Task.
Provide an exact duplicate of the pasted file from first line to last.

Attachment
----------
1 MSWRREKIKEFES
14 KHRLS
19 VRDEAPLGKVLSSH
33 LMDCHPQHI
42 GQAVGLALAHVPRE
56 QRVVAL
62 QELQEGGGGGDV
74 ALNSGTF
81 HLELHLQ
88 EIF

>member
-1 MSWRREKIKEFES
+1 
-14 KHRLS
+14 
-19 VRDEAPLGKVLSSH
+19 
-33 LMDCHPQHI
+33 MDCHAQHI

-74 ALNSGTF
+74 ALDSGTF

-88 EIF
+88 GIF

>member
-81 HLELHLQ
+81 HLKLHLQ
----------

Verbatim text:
1 MSWRREKIKEFES
14 KHRLS
19 VRDEAPLGKVLSSH
33 LMDCHPQHI
42 GQAVGLALAHVPRE
56 QRVVAL
62 QELQEGGGGGDV
74 ALNSGTF
81 HLELHLQ
88 EIF

>member
-1 MSWRREKIKEFES
+1 
-14 KHRLS
+14 
-19 VRDEAPLGKVLSSH
+19 
-33 LMDCHPQHI
+33 MDCHAQHI

-74 ALNSGTF
+74 ALDSGTF

-88 EIF
+88 GIF

>member
-81 HLELHLQ
+81 HLKLHLQ